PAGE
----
Even more troublesome is the incidence of COPD in rural communities where it is nearly double that of urban counterparts (8.2% vs 4.7%).7 In Appalachia, the mortality rate is higher than that in the United States (53.5 per 100 000 population vs 42.0 per 100 000).8 Meanwhile, age-adjusted death rates are increasing in rural areas compared with a decrease in urban settings.8 The Appalachian regions are especially vulnerable where approximately 20% of adults reportedly smoke compared with 16% of adults in non-Appalachian regions.8 In Central and North Central Appalachia, rates of smokers are considerably higher (39.3%).9 Furthermore, these communities have exposures to organic toxic dust from farming and handling of livestock, and use of biomass fuels leading to poor air quality and pulmonary illnesses.10,11 In addition, the aging population in these rural communities has comorbid conditions, has poor reading and health literacy, and frequently lack health insurance, all factors contributing to social determinants of health (SDH).12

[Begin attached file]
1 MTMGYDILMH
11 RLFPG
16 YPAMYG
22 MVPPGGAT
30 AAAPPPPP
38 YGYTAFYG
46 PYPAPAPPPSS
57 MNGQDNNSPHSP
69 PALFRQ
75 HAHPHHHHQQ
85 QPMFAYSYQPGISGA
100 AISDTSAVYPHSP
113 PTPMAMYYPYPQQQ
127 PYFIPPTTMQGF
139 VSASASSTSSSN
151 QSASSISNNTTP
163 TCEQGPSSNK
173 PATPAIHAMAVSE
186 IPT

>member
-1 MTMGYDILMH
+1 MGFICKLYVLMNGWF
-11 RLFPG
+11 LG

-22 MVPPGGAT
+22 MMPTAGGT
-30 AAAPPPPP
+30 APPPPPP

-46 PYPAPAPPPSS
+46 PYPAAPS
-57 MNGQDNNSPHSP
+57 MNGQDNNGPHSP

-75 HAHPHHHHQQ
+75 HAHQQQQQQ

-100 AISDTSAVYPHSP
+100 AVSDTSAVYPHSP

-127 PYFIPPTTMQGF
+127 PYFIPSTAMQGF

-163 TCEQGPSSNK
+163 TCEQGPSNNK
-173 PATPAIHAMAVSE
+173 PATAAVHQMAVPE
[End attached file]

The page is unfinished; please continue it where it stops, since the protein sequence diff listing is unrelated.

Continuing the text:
The Appalachian landscape, with the rough terrain of steep sloping ridges, forests, and valleys, leads to geographic isolation. The geography leads to access gaps in health care services for primary and specialty care. According to the Appalachian Regional Commission, the number of primary care providers in Appalachia is 26% lower than the national average.12 Access to specialty providers is severely limited, with some evidence suggesting only 1 pulmonologist is available within a 10-mile radius for 34.5% of rural areas compared with 97.5% in urbanized areas.13 In the economically distressed counties in Appalachia, defined as the lowest per-capita income of the nation's counties, the supply of specialty providers is nearly 76% less than those in nondistressed counties.12 With isolated clustered communities of 26 million people across 13 states and 423 counties,8 this region experiences marginalization. Unhealthy behaviors and lifestyle choices coupled with environmental exposures and lack of primary and specialty providers to care for these patients lead to increased comorbidities and premature death. These characteristics of Appalachia, such as isolation, economic hardships, and health behaviors, frequently lead to marginalization.